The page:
The staff at New England Food Allergy Treatment Center is here to answer your questions. Below are common questions and answers that surface from patients and families across all ages.
We always advise that you reach out to us directly for medical advice or if you have any further questions. Don’t hesitate to contact us!
1) How long will the OIT process take?
The first day procedure will take about 5-6 hours. The time to reach the top maintenance is about 10-12 months, depending on any symptoms during the build-up dosing.
2) What age does my child need to be to participate?
We are enrolling OIT patients at 12 months and older. Sublingual immunotherapy can begin as young as age 4-5 years old. A consultation will be required to evaluate patient readiness.
3) What foods are available for OIT?
Peanut, Sesame, Tree nuts, Milk, Egg, Wheat, and Chickpea. We are open to discussing all your food allergies and potential treatment options.
4) Can OIT and SLIT be done for more than 1 food at a time?
Yes, we offer Multi-Food OIT and SLIT. We may combine 2 foods for OIT and several foods concurrently for SLIT. Each immunotherapy treatment plan is individualized to the patient.
5) Should routine allergy medications be stopped before the first day procedure?
No, it is not necessary. We only advise to hold antihistamines prior to skin testing and oral food challenges. Please call the clinic if you have specific questions.
6) What is the timeline for the months after the first day?
Exactly how it goes, depends on each individual child/adult. Patients will come in every two weeks for buildup-dosing. If they are having any symptoms, we may not increase the dose, or even decrease until better tolerated.
7) What are the most common symptoms during build-up?
By far, gastrointestinal symptoms are most common. Upset stomach, nausea and less frequently, vomiting. Also, patients may complain of an itchy throat after their dose.
8) How often can the dose be increased?
The interval between dose increases is a minimum of fourteen days. Patients should have a minimum of 12 doses prior to increasing to the next dose.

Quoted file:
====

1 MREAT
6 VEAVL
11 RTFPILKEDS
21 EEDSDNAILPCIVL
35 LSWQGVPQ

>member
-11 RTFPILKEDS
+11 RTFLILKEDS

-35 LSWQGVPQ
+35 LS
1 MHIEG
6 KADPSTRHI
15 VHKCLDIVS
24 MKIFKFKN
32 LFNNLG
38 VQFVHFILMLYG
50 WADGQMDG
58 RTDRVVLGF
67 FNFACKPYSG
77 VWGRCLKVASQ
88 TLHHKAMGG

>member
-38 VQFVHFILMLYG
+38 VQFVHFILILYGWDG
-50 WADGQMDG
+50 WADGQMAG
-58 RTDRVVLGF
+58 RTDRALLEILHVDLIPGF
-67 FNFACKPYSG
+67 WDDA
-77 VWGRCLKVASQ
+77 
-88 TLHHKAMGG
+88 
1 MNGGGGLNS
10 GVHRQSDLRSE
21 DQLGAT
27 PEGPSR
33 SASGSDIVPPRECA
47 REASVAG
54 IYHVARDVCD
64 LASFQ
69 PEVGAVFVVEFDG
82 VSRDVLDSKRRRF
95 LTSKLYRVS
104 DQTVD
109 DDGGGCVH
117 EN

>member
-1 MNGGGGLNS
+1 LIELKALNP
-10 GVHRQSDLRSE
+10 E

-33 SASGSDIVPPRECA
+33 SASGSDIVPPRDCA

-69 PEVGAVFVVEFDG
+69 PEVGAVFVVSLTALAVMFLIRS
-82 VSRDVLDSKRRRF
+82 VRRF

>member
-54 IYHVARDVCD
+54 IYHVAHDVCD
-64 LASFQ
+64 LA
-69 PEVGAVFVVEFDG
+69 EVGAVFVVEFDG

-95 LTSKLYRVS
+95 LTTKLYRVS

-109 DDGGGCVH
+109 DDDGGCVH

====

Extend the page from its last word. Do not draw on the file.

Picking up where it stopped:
9) What should be eaten before dosing?
It is important to consume a largely carbohydrate meal before doses are given, either at the Center or at home. Suggestions of foods to eat/bring on the morning of your initial day of desensitization include bagels, waffles, pancakes, cereal, and breakfast sandwiches.
10) What time of day should home doses be given?
It does not matter what time of day the peanut dose is given as long as it is taken with a meal and there is a 2 hour observation period without exertion after the dose is given.
11) What precautions should be taken around dosing?
Avoiding exercise or hot showers for 2 hours after dosing is imperative. Strenuous exercise just prior to dose should also be avoided. Increased heart rate and body temperature from exercise, heat exposure, or fevers can lead to reactions. Allergic reactions can more commonly occur under any of these circumstances.
12) How many days can doses be skipped at home and resumed safely afterwards?
Doses can be held at home for up to 1 or 2 days and then resumed. If doses need to be held any longer than 2 consecutive days, please contact the office for advice on how to proceed. If you miss more than 2 doses over 2 weeks, we may need to reschedule your updose appointment to ensure you have had enough doses prior to increasing.
13) What about home dosing on the day of the office visit for dose increase?
The dose should not be given at home that day. NEVER increase the dose on your own at home.
14) If there is a reaction at home, what should I do?
Treat the reaction the same way you would any food reaction; antihistamine if there are mild symptoms (slight rash, itchy mouth or throat, a stomach ache). Give epinephrine (Epi-Pen or Auvi-Q) if there are other symptoms of anaphylaxis, (or above symptoms appear to be progressing. Call us after the appropriate immediate intervention. We will give instructions on future dosing.
15) What if I need additional doses and I am out of town?
Call as soon as you know you need more. You must be able to tell us what the current dose is. The patient is responsible for shipping fees. This fee cannot be charged to your insurance.
16) What is the goal of this process?
The goal of therapy is to desensitize patients to the allergen they are allergic to. That means creating a safety net if there is an accidental ingestion. Safety is our number one concern. We have shown how oral immunotherapy improves quality of life in those treated patients and their families.
17) What happens when I get to maintenance?
Every OIT food has a defined maintenance dose that will continue to be taken daily at home.
18) What is the follow up schedule when the maintenance food is being eaten?
When the maintenance dose has been reached, there should be follow up appointments scheduled at 6 months, 12 months than yearly.
19) What is the success rate in desensitizing patients?
We have been able to desensitize greater than 85% to 90% of patients who enroll in our programs.
20) What is the cost for the procedure?
Most commercial insurances cover the procedures for desensitization. Patients are responsible for co-pays and deductibles just as they are at any physician’s office.